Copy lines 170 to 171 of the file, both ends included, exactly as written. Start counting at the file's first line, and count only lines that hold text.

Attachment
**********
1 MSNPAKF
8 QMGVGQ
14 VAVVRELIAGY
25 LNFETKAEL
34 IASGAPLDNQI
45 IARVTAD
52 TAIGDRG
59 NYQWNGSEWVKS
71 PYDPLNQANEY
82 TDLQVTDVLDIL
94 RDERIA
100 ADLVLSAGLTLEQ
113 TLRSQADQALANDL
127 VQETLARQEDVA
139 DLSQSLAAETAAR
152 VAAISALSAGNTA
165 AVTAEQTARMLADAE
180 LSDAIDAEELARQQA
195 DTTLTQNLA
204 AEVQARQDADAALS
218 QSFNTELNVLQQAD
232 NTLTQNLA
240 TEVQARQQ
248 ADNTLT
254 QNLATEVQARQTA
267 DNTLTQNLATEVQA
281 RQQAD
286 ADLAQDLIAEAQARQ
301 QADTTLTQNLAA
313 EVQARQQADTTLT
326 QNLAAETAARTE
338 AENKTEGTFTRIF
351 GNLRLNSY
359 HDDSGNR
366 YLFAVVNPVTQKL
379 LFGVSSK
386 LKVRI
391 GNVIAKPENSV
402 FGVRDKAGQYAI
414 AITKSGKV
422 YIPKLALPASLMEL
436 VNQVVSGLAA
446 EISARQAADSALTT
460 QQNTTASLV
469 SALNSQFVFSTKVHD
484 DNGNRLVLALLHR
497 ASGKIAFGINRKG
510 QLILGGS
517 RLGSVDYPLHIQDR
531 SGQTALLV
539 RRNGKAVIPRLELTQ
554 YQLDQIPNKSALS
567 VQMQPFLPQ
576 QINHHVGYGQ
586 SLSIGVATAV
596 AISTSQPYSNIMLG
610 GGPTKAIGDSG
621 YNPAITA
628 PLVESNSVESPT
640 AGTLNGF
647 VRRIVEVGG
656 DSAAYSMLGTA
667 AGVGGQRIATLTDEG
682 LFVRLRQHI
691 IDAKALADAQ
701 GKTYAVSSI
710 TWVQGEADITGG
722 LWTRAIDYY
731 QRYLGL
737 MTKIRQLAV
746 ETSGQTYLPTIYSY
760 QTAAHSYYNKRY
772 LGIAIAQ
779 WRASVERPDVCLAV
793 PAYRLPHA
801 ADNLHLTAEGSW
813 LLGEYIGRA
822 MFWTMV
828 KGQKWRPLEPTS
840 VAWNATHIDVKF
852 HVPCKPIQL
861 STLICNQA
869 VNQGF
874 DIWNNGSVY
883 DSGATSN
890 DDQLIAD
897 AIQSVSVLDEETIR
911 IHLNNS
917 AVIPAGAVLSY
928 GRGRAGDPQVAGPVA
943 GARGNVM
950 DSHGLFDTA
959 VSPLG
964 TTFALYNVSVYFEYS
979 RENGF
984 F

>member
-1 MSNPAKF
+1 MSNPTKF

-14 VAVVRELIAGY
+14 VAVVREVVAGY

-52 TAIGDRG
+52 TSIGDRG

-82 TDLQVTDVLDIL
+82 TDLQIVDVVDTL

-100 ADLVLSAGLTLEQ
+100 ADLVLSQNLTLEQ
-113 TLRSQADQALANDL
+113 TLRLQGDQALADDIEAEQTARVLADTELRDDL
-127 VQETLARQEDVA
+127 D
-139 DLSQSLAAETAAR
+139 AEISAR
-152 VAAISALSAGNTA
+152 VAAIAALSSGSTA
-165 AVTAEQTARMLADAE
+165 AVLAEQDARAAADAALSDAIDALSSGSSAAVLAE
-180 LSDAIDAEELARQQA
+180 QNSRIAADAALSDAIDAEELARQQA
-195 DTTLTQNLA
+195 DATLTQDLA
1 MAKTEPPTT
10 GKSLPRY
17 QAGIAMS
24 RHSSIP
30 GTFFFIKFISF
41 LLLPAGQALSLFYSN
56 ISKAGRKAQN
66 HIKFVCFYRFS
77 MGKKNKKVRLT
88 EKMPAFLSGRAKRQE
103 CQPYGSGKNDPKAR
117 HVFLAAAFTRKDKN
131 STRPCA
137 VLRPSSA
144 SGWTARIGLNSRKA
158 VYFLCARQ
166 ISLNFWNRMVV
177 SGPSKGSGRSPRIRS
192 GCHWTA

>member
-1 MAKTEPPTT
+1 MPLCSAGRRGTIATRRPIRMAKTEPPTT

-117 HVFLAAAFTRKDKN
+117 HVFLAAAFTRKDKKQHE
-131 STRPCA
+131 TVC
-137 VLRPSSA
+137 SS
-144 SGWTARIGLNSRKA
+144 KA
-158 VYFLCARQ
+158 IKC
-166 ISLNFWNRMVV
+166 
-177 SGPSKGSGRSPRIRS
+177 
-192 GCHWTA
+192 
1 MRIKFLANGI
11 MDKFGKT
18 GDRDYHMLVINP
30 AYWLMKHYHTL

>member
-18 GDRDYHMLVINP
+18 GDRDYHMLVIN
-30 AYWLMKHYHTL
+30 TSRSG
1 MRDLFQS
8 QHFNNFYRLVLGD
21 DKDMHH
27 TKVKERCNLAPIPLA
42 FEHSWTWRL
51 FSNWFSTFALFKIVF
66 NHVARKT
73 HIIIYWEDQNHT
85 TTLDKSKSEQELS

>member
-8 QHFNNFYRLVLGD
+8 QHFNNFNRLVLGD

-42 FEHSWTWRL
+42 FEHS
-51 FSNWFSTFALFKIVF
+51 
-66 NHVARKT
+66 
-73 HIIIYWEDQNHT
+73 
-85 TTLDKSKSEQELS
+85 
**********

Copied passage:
8 QHFNNFYRLVLGD
21 DKDMHH